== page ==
The "low" (read: nonexistent) elbow.
After the swim, athletes have to run up a concrete ramp to transition which is in a small grassy area on the river's north shore between Heinz Stadium (home of the Steelers) and PNC Park (home of the Pirates). It was not a wetsuit-legal race, which made the long run to transition much easier. I took a split when I crossed the timing mat - it read about 20 minutes (almost the same as last year's time). I didn't chase anyone, I jogged to my bike, got out of my speed suit quickly - which wasn't easy with the spongy wet footing - and got out of there.

Swim exit: no, I can't walk and chew gum at the same time

The bike leg is basically a two-loop hill. It's in the HOV lane of I-279 so there are no cars to contend with, but it's just one giant hill. Last year was my best time on this course, and this year, I swore I would be faster because... well, because I'm faster on the bike.

Or so I thought. I rode hard and felt great through the bike leg, but when all was said and done, I got my butt kicked on the downhills. Which begs the question, after I was flying by people on the uphills, how does EVERYONE ride faster than me on the downhill? My aero position is good (I checked my shadow when the sun came out). My bike is supposedly one of the fastest (Cervelo P3). And yet, I end up losing all my gains on the downhills. And yes, I am pedaling, not just coasting.

Bike photos - at least I was smiling in my slowness:

Oh well. So I rolled into transition at around 1:08 for the 40K bike course. I didn't need Jim to tell me how far behind I was. I knew it was over six minutes at best. I racked my bike, jumped into my shoes and grabbed my hat and sunglasses. I knew immediately there would be a problem with my shoes. In an attempt to refine my horrible bike-to-run transition, I adjusted my running shoes too lose this time. The ground was puddles, the grass was squishy, my shoes were flopping all over the place. This has injury written all over it. So I stopped and tried to adjust.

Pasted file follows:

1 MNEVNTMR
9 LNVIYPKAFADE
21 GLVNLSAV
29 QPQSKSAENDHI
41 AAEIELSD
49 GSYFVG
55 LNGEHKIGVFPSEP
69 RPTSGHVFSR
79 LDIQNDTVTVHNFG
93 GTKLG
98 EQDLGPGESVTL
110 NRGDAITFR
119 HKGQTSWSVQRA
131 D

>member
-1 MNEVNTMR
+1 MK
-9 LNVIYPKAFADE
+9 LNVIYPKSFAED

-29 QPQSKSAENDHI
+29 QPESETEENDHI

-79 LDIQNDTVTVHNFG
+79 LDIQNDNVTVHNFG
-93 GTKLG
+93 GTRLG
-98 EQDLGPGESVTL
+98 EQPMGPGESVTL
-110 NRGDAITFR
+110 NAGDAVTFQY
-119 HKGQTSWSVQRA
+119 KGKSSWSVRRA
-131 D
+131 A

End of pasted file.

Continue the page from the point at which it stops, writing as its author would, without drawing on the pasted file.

Not once, but twice.

No, I was not focused on my run. I'm not sure what I was focusing on. But it wasn't running. I heard Jim yell not to chase anyone.

As though I would. Or could.

Maybe I do look a little distressed.
I think I gave up early. Right around the one-mile marker, I realized I just didn't have the killer instinct. I thought my run would be faster than the week before, but when I looked down at my watch, it showed a 7:40 first mile. That's when the negative talk started. What the hell was wrong with me? I feel good. My legs are working better than they have in years. My form is good. What then?

Who knows. I ran hard, but not hard enough to even work my way into second place. I finished third overall, five minutes slower than last year, with a very disappointing 44-minute 10K, and a lot of questions.

A little better? Starting to smile
because it was almost over.
When I got up on the podium, the winner (the girl I talked to at the starting line) said "I saw you out there running. You looked like you were in a LOT of pain." Really? This threw me for a loop. I didn't remember feeling much pain. Until I saw my splits, I actually felt balanced and strong on the run - and certainly not limping along in pain. Hmmm.... Jim said my form looked good.

Was he telling the truth? Is my perception of my situation different than what's actually happening? Am I expecting too much? Seriously, have I reached that age when I can no longer make big improvements in short periods? More importantly, do I care anymore? Could it be more mental than physical? Is this what it feels like to be washed up? And - omg, the horror - should I find another sport? Something more along the lines of shuffleboard? (I always thought curling might be fun.)

Lots of questions. And no answers. I hope they're out there. Because I'm (literally) running out of time.